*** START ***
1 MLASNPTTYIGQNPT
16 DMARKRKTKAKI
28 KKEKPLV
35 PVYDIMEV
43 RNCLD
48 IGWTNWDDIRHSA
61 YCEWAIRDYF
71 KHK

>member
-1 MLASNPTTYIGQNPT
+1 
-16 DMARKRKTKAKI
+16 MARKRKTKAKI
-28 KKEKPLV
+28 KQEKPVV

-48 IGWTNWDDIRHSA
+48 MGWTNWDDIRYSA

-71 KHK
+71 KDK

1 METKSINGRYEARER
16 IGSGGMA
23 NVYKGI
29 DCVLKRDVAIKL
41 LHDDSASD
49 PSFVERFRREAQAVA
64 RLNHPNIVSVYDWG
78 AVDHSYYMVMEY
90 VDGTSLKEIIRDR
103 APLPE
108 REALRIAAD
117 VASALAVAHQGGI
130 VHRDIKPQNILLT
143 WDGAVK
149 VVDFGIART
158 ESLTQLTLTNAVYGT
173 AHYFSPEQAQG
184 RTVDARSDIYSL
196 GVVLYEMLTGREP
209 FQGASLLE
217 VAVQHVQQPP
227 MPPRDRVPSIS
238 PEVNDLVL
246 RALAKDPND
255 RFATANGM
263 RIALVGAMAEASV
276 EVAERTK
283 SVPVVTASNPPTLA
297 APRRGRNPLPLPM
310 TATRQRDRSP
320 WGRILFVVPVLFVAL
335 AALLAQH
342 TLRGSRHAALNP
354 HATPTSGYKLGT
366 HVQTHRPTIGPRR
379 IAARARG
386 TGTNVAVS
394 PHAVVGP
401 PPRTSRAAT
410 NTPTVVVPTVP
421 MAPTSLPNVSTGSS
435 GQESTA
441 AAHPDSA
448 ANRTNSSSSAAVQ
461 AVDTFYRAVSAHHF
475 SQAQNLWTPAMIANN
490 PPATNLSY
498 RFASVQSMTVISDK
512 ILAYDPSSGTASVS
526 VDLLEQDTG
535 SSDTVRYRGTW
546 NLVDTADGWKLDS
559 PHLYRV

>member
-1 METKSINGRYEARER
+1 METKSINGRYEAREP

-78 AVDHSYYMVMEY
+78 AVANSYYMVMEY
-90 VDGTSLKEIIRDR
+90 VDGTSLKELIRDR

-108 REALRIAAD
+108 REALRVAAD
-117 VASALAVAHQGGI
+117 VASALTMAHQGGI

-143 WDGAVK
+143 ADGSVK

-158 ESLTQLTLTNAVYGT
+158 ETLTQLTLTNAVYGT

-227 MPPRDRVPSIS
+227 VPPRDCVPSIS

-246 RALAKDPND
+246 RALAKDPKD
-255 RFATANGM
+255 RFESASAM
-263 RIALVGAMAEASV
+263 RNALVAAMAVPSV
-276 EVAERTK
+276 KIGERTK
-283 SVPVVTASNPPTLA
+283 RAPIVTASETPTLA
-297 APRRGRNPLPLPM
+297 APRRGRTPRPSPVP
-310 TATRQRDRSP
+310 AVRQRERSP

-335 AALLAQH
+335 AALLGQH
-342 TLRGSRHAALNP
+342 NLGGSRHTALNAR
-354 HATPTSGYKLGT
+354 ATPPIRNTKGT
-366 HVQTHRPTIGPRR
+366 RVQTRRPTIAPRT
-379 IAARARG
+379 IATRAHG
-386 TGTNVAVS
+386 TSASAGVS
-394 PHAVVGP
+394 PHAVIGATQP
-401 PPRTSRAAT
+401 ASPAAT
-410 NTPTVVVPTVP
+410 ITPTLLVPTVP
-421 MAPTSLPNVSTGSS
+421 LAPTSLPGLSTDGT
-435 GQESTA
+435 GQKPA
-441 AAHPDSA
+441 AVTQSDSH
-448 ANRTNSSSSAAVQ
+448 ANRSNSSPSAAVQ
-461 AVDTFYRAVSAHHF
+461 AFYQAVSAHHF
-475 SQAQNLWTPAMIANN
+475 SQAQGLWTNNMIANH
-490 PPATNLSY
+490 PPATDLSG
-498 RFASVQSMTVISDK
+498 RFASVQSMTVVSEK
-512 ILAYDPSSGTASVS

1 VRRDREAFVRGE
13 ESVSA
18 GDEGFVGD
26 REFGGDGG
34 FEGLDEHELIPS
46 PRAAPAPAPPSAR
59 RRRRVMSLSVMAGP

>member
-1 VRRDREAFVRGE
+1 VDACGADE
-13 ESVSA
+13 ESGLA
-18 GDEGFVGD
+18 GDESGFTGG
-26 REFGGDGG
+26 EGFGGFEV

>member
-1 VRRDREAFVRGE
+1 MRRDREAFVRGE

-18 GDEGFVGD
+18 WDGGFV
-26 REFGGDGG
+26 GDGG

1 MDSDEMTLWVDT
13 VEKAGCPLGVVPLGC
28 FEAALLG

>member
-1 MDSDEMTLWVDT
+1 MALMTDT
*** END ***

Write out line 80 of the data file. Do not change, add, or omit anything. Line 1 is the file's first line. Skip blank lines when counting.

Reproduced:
-108 REALRIAAD